In this weekly NFL player props preview, we’ll highlight some bets you should consider for the upcoming week.
Player props typically aren’t posted until closer to game day. This early preview will look at some particularly favorable or unfavorable matchups that could become actionable.
This doesn’t mean we should automatically bet on these props, but these are some of the first players to check when lines are posted.
Hopefully, oddsmakers haven’t identified the same trends as us, and we can find favorable value on these player props.
Consider the over on Jaylen Warren’s receiving yards prop
This is an awfully low number for a team’s third-leading receiver, so take the over on Jaylen Warren’s receiving yards on Thursday night.
Jaylen Warren’s receiving yards prop, current line:
The over on this prop is 5-2 on the year, and there’s no reason to believe Jayen Warren’s usage in the passing game will slow down anytime soon.
Since Week 3, Warren has been on the field for at least 53% of the Pittsburgh Steelers pass plays in every game, per TruMedia.
Warren’s explosive ability is a key reason to like this prop, as he’s had two receptions of at least 20 yards this year, and four of at least 15 yards 一 so it usually doesn’t take much volume to hit this over.
In this particular matchup, Warren should benefit from the Tennessee Titans’ low blitz rate 一 they rank 25th at 21% per TruMedia.
Like most running backs, Warren sees a higher target share on non-blitzes (17%) than against the blitz (2%).
Consider the over on Josh Downs’ receptions prop
We’re on a three-game win streak with this prop, so let’s take the over on Josh Downs’ receptions.
Josh Downs’ receptions prop, current line:
No one in the Indianapolis Colts offense has benefited from Gardner Minshew taking over at quarterback more than Josh Downs. Here’s a look at his target share from Minshew compared to Anthony Richardson:
- Minshew: 23%
- Richardson: 16%
One of the reasons for the shift is Minshew’s tendency to get rid of the ball quickly since he lacks Richardson’s scrambling ability.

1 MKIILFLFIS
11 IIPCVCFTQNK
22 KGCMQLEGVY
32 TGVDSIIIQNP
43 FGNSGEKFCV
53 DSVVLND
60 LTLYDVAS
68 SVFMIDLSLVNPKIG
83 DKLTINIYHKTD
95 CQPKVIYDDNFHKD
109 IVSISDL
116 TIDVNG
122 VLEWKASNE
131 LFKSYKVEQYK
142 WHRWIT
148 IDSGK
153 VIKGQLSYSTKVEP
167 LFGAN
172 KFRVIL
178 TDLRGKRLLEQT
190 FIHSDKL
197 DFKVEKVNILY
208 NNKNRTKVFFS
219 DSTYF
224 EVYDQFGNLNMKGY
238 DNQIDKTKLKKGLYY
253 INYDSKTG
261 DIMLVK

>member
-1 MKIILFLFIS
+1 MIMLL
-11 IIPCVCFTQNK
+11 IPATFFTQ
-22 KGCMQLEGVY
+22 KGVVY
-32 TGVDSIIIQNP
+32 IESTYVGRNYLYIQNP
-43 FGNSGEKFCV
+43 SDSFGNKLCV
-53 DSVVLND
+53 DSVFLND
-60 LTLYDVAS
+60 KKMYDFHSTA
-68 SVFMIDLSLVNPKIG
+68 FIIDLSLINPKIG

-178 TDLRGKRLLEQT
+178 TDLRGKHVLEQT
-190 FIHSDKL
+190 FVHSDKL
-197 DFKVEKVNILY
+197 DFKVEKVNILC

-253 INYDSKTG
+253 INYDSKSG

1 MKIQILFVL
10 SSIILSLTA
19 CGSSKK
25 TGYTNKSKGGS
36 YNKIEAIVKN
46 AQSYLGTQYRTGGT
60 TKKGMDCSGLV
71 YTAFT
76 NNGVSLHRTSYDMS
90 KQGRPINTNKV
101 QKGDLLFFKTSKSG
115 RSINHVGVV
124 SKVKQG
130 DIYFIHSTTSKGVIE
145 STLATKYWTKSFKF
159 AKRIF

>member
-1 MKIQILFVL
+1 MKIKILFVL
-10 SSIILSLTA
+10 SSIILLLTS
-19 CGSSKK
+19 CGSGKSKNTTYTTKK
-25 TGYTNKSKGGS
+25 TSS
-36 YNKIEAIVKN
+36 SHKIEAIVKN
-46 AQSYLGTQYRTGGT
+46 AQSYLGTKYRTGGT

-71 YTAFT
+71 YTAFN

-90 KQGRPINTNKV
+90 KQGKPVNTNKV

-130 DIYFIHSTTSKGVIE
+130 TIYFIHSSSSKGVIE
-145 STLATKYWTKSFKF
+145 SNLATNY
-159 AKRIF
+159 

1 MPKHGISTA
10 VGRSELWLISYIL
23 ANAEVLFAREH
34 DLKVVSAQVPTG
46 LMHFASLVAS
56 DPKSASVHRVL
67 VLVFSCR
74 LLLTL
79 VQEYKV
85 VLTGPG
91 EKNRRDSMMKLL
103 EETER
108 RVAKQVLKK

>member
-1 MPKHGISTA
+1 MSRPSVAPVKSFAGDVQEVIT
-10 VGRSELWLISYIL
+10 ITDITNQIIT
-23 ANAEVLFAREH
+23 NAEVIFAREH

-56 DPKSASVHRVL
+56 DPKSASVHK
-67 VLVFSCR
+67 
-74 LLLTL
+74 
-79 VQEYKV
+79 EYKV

On throws released in 2.5 seconds or less, Downs sees a 23% target share (regardless of his quarterback), compared to 17% on longer-developing plays, per TruMedia.
This prop was inexplicably available at 3.5 receptions last week despite Downs hauling in five or more receptions in his three previous games 一 he easily hit the over with seven catches on nine targets.
As long as the line stays at 4.5 or lower, we should stick with Downs 一 though my confidence is slightly lower than last week given the possibility of an ugly, low-scoring game against the Carolina Panthers.
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Consider the over on Jaren Hall’s rushing yards prop
In the first start of his NFL career, take the over on Jaren Hall’s rushing yards prop against the Atlanta Falcons.
Jaren Hall’s rushing yards prop, current line:
With Kirk Cousins done for the year with an Achilles injury, the Vikings turn to rookie Jaren Hall. This will require a significant change in the offense, as Hall is a better athlete than Cousins but lacks the arm to challenge defenses downfield at the rate Cousins has in the past.
Given Hall’s strengths and weaknesses, an obvious adjustment would be to get him on the move and potentially even use him on some designed runs.
Last year at BYU, Hall averaged 6.2 rush attempts per game for 32.9 yards excluding sacks, per Sports Info Solutions.